This 4,000-year-old recipe has had a long time to stew

An unsafe assumption. Grain trading along what would much later become the Silk Road began 5,000 years ago. See also this book on the prehistory of the Silk Road, which says that by 2,000 BC, there was extensive interaction between the nomads of the Eurasian steppes and the non nomadic people on either end of their domain.

ETA: I forgot about the sea trade. Indian ocean trade between Sumeria and Indiawas ongoing when these tablet recipes were written down. There’s debate about who the Sumerians meant when they wrote about their trade with the land of Meluhha, but archaeological evidence and written references on cuneiform tablets to goods that came from India leave little doubt that they were trading with India at this time.

Final PS: we know that the Egyptians had pepper by 1200 BC because it’s been found in mummies. Sumeria would have gotten access to it well before Egypt.


The recipes i presume would never be followed exactly, especially 4,000 years ago unless it was dictated by law (like bread and beer were). For dishes like these each household would cook it to taste and based on what ingredients they had available, to strictly stick to it might be authentic but not realistic. I also presume they used modern cooking techniques and cooking implements, so how authentic is this really?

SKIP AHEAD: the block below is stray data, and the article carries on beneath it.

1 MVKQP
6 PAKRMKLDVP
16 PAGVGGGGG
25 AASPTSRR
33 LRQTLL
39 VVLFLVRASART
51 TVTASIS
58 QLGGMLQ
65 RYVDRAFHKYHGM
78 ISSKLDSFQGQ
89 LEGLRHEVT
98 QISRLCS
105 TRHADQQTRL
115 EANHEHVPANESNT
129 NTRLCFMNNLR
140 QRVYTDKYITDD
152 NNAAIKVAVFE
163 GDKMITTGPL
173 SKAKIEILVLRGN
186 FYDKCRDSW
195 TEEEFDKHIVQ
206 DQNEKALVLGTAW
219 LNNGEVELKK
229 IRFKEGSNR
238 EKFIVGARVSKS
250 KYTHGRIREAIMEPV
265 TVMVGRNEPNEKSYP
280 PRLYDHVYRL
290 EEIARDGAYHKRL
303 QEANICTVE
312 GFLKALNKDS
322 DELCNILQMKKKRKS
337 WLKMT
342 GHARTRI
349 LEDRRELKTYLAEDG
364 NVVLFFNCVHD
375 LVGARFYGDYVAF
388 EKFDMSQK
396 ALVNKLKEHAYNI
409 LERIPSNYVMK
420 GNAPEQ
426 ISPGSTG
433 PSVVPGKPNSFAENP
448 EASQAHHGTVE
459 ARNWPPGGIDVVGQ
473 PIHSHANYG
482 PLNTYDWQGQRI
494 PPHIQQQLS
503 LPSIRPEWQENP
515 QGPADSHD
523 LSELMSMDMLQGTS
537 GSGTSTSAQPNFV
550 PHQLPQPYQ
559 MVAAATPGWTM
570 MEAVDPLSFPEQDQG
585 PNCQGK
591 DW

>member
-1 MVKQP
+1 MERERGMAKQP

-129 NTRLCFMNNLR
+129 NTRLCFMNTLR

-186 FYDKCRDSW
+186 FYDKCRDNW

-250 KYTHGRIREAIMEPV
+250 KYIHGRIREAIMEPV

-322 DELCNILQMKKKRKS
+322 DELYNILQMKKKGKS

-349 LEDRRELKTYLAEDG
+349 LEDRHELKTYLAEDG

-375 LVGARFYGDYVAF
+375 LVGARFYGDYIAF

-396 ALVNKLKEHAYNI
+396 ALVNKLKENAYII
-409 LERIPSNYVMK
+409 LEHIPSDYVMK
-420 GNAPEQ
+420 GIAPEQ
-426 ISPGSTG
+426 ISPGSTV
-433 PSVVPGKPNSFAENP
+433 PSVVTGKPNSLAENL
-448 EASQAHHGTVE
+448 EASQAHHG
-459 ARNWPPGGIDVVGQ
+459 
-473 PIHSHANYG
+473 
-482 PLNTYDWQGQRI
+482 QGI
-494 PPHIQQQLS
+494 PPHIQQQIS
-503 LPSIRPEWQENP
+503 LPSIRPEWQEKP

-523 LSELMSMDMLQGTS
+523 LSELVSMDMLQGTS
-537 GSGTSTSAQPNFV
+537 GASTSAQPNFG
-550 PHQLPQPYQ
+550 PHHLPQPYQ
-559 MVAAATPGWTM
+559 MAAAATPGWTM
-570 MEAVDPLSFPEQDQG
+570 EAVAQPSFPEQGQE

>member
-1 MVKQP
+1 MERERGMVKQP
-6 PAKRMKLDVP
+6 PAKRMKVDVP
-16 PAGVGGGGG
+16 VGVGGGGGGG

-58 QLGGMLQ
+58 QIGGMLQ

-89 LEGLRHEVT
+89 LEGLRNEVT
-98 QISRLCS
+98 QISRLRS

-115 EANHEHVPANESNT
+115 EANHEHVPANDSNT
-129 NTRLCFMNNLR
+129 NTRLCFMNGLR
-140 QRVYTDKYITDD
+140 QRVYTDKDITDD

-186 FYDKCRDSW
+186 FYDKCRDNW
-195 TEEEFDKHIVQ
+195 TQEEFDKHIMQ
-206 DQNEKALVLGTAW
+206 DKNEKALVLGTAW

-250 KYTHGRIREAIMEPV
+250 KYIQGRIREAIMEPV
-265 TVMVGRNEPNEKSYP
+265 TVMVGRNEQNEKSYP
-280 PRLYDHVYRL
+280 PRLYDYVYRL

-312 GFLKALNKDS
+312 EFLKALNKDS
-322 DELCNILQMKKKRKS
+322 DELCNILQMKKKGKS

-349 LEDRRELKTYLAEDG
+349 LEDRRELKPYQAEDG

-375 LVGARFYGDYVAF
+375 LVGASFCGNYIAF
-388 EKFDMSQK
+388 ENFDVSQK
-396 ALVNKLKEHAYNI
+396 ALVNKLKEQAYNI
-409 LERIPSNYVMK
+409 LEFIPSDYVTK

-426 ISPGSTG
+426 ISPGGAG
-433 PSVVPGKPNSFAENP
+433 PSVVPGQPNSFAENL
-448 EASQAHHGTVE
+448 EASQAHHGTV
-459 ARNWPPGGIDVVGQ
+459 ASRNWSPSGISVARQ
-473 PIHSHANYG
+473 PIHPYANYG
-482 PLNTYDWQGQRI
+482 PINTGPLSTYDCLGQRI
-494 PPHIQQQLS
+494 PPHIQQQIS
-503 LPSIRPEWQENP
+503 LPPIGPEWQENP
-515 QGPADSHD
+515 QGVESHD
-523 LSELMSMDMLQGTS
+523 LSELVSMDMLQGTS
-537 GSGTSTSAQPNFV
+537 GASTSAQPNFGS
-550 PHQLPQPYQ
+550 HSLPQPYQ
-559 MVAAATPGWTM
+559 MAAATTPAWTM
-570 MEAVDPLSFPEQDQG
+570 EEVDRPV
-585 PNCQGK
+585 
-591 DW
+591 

I am interested in the vegetarian recipe, curious what goes in it.

Fucking (4th) Millennial; with their weird haircuts, fetish beards and paleo diet!

Agreed. The video was only 3 minutes long, and it essentially countered the entire tone of the post. Plus, only one person said that they genuinely disliked the taste of the Broth of Lamb, and only because they said it was very “Lamb Forward”, which as someone who likes lamb, sounds totally fine with me.



The oldest meat recipe is “Run Boar Off Of Cliff Then Throw Onto Fire”.


If they did that, we’d probably suffer the disappointment of seeing how much guesswork and creativity went into following the ancient recipes. Most likely, the tablets have lists of ingredients (not necessarily with quantities) and some very, very vague instructions that assume the reader is familiar with the Babylonian kitchen of the day.

I’m pretty sure I read about this in Babylon: Mesopotamia and the Birth of Civilization by Paul Kriwaczek, but similar things have also been said about ancient Roman “recipes”. The modern concept of the recipe with precise instructions for making a dish from start to finish is only a couple hundred years old AFAIK.

Baaad article, bad. Cuneiform wasn’t/isn’t a language.

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I’ve seen these changes to produce even in my lifetime. I remember stopping in Long Island at the side of the road to buy peaches and apricots thirty five years ago. They were so delicate and fragrant, bruising in the box, exploding in your mouth. Now, all I find are waxy doppelgängers.

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